I was contacted by this author to review The Ride. I unfortunately didn’t have time to review, but offered to do a promo post instead. I have an excerpt to share with you today.
Diego Ramirez, 15, anonymous, obsessed by fire, flees his home in 1952 El Paso after setting fire to the barn where his abusive stepfather is working. Believing he has killed him, he steals his mother’s life savings, dimes and nickels, and hitchhikes through Texas. Accepting rides from a bigoted truck driver, a woman who only gives rides to children of crippled spirit, a salesman who feeds Diego’s dreams of success, a lonely widow, who takes him in only to have to let him go, and other drivers along the road, Diego is helped to unravel his crime and the crimes against him.
All he knew was America, the parched grass, the flooding rains, when they came, the tornadoes, Tex Mex. He knew nothing of the Sierra Madre de Chiapas of his grandfathers. He was fifteen, anonymous. His stepfather mucked stalls on a ranch. His mother cooked rice and beans, rice and beans, over and over again. His sisters giggled then sulked. Not to arouse suspicion he decided on short hops, El Paso to Odessa. He had stolen a map from the gas station, not knowing they were free, and had hidden it in his pants where it crackled every time he took a step. He felt in his pocket for the Diamond Tips. He had not meant to bring them. He had taken the twenty dollars his mother stored in a coffee tin, dimes and pennies, nickels, her life savings.
Diego Ramírez noticed things, the fecundity of grasses, the age of wood, the brilliance of the unwavering sun, but he was unsure how to hitchhike. He had been picked up numerous times from the men working the ranch, on his way to school, and then as he made his way back. But this was different. He had choice. He would choose a small blue sedan, a red sports car, maybe a mighty Mac. He sat alongside the highway twirling tall grasses between his palms until they slipped back to earth as dust. It was still dark. He would not hitchhike until dawn. He stood and started walking east trying to put as much distance from El Paso as he could. The burlap sack was heavy with his coins. He had wrapped them in a paper sack and tied them with twine so they would not jingle, but with each step he took he could hear them breaking loose and rattling the predawn quiet. Animals skittered into the brush as he walked, but he was not afraid. He was running and it felt good. Cars roared past in the night, their headlights making the growth along the road stark and ghostlike.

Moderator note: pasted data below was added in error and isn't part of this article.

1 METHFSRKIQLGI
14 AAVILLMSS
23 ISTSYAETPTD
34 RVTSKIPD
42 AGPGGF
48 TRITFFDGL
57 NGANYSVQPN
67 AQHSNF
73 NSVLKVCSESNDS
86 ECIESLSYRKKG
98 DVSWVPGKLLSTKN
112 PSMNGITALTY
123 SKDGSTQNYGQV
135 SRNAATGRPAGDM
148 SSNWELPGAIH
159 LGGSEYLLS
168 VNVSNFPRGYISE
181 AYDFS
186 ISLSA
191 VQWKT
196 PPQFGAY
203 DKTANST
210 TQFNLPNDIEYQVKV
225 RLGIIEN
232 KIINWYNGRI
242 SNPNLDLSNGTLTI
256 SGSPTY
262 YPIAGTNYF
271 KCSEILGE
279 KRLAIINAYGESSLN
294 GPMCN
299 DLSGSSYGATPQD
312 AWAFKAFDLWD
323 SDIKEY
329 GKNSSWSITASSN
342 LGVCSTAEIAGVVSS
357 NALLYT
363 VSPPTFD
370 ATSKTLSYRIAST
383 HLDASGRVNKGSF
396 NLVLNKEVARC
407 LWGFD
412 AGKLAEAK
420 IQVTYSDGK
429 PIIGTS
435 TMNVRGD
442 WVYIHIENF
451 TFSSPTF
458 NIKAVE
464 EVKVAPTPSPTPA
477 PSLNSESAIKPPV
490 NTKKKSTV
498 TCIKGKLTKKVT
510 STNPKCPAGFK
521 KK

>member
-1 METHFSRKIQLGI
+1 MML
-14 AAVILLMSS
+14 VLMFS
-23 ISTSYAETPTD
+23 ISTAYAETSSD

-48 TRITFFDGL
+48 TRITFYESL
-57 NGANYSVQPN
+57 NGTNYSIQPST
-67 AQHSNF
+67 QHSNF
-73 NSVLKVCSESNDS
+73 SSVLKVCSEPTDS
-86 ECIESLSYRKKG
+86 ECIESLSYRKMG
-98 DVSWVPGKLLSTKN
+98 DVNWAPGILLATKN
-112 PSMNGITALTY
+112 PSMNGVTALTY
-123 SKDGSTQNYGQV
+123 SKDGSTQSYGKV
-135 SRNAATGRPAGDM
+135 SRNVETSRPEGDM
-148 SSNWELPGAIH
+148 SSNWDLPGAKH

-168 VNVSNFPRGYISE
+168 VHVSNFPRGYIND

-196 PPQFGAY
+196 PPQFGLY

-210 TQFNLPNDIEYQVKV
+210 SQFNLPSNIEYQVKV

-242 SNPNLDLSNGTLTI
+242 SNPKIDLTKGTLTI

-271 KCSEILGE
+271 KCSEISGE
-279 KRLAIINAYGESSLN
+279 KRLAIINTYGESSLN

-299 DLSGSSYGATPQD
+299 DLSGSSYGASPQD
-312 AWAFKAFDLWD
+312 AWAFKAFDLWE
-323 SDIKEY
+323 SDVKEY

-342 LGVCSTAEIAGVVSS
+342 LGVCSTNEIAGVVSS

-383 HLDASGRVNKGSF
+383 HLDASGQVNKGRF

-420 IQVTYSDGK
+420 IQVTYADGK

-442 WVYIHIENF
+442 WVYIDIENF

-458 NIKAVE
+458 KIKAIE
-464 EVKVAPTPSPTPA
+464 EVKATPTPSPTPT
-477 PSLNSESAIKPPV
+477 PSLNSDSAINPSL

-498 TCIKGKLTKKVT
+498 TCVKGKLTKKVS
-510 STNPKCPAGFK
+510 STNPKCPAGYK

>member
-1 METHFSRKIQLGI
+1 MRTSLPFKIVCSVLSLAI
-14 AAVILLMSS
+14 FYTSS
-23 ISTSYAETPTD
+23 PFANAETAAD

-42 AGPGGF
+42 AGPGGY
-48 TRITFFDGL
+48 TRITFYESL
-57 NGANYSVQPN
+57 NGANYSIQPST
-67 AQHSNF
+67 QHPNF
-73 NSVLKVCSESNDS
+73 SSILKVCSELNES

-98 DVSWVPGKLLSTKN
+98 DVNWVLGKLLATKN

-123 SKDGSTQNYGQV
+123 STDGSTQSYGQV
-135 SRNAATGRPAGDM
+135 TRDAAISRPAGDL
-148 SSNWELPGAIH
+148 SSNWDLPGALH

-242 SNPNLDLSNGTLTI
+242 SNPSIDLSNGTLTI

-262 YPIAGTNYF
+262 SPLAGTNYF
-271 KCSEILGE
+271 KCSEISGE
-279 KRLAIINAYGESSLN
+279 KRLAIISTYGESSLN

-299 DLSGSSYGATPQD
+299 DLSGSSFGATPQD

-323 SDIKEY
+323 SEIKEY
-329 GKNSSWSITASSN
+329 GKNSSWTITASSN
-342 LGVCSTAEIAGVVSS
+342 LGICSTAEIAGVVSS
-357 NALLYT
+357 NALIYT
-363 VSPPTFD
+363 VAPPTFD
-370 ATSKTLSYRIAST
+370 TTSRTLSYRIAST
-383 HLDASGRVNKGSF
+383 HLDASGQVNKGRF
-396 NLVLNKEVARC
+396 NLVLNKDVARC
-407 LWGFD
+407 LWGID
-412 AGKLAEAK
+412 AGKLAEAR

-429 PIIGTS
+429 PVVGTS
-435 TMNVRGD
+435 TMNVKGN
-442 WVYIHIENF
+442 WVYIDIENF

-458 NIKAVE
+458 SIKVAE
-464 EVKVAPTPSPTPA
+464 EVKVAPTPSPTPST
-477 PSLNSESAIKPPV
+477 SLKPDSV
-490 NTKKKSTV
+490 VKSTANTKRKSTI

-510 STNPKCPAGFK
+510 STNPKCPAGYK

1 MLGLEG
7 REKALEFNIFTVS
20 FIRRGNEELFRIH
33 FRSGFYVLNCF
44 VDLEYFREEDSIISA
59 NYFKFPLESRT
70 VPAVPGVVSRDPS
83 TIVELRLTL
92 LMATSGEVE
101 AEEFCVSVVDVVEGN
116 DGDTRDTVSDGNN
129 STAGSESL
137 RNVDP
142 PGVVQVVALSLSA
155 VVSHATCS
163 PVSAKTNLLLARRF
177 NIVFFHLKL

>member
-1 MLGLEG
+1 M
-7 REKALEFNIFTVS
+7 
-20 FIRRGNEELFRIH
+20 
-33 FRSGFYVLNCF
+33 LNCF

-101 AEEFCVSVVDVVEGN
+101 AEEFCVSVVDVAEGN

A thin line of light shrouded by a cloudy grey umbrella began to seize the horizon. Diego turned to the west, from where he had come, and a white Mac truck screamed toward him. He faced the oncoming truck with his arm thrust straight out, but the truck raced past him. He worried that he did not get the ride because he did not use his thumb. He refused to use his thumb. That was a tool for boys. He was a man.
Nancy Cathers Demme is a retired Children’s Librarian. She teaches ESL “Writing In English” to adults and is an active member of the Garden State Storyteller’s League. “The Ride”, a young adult crossover novel, has just recently been published by the Stephen F. Austin State University Press. Her short stories, flash fiction and poetry have appeared in Confrontations, The Kelsey Review, US1, the Foliate Oak Literary Magazine, and Willard & Maple. She has been facilitator of the Twin Rivers Writers’ group for 27 years and facilitates the East Windsor Senior Center Writers’ Group.